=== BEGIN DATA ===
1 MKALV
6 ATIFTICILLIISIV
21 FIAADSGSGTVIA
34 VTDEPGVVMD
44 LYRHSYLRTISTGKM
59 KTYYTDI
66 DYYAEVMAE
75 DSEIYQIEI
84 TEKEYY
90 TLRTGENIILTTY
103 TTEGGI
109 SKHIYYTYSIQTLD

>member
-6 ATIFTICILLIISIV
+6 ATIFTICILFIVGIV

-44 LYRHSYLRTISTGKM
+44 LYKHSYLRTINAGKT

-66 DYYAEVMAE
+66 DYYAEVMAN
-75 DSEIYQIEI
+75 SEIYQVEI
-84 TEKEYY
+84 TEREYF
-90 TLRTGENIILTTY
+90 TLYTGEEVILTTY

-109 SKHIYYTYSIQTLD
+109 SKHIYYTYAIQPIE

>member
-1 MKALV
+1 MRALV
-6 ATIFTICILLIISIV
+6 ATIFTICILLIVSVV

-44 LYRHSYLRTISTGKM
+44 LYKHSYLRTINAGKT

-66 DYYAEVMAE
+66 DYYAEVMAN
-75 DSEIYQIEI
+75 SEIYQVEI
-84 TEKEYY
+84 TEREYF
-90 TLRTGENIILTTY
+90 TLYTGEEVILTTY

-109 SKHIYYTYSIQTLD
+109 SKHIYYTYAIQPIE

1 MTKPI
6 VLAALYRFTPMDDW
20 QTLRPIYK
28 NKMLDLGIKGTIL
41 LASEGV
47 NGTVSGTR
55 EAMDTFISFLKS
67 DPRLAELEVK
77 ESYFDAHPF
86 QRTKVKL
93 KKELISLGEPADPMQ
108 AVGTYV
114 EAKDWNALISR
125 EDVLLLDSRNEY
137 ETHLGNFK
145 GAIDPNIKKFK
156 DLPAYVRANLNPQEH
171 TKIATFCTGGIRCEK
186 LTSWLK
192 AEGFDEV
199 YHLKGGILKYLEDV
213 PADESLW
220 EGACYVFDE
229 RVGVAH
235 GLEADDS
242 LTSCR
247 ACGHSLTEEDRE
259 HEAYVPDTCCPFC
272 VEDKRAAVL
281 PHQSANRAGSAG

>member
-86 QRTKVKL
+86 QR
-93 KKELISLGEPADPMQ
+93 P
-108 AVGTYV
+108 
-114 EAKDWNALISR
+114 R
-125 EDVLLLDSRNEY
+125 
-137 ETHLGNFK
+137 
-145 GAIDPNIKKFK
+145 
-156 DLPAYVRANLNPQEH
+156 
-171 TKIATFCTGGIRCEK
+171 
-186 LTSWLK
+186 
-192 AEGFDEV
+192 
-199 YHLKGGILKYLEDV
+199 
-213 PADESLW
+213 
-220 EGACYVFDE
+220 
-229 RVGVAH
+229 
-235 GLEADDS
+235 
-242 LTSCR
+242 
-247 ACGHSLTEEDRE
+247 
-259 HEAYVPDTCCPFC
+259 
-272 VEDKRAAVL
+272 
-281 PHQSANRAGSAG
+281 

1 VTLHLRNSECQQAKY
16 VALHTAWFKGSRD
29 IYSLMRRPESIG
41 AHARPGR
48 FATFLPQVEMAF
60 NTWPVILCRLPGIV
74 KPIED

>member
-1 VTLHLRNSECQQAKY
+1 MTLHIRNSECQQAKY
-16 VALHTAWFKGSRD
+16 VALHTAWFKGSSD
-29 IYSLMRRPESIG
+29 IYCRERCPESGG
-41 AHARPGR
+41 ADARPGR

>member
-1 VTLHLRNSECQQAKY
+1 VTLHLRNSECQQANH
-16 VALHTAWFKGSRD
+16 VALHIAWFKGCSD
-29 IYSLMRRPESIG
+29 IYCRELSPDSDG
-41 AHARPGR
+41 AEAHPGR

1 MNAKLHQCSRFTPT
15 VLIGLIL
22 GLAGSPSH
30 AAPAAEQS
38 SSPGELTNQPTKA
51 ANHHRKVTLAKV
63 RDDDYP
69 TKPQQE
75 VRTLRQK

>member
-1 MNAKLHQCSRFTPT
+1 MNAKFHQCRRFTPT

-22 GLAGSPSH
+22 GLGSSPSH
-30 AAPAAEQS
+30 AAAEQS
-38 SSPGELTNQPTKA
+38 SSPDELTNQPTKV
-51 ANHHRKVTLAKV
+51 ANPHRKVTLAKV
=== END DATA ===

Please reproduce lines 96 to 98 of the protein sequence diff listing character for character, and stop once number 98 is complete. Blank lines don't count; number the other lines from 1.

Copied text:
-192 AEGFDEV
+192 
-199 YHLKGGILKYLEDV